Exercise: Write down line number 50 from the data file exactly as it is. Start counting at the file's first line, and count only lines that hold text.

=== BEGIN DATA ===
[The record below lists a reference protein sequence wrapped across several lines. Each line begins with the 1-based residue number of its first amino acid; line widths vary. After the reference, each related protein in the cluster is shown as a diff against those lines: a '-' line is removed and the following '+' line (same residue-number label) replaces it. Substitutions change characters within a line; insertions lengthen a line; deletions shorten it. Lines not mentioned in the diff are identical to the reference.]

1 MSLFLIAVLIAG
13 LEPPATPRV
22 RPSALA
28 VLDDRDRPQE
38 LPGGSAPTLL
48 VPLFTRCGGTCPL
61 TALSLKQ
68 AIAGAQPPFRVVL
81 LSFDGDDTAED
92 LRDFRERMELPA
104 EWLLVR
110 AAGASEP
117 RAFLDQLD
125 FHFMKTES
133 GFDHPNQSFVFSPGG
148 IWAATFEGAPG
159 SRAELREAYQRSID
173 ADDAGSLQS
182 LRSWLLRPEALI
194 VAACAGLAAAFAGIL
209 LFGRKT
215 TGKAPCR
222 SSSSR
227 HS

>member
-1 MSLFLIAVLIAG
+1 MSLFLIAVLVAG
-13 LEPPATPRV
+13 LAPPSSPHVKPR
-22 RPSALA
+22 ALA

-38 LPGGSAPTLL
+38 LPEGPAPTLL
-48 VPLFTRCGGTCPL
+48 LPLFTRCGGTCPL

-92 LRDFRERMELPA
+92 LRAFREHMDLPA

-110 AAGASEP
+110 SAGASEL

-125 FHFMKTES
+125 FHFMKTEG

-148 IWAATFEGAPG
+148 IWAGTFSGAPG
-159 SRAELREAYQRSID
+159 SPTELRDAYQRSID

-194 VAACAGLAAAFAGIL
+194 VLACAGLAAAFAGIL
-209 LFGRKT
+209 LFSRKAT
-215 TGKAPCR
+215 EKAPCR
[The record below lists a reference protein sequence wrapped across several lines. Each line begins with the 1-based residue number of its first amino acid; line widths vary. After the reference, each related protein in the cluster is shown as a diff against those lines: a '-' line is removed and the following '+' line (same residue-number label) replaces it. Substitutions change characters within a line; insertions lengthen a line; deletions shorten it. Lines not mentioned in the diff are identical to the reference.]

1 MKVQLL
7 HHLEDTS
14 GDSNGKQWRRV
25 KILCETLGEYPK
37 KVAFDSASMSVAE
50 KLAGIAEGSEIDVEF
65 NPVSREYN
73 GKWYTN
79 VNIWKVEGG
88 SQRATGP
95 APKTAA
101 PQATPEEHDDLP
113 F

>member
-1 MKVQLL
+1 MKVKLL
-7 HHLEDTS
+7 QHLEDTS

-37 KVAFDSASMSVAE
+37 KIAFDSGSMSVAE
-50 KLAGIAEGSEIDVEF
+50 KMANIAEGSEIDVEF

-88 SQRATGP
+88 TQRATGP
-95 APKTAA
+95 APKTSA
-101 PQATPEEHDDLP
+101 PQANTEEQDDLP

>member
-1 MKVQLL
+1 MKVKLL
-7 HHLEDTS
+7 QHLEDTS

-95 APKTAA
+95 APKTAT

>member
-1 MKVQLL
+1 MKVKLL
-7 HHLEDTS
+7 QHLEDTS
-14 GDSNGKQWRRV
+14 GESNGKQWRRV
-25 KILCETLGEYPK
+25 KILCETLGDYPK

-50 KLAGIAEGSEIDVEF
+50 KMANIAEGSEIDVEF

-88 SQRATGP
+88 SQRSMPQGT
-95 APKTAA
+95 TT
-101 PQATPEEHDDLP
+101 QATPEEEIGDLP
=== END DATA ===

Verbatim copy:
+209 LFSRKAT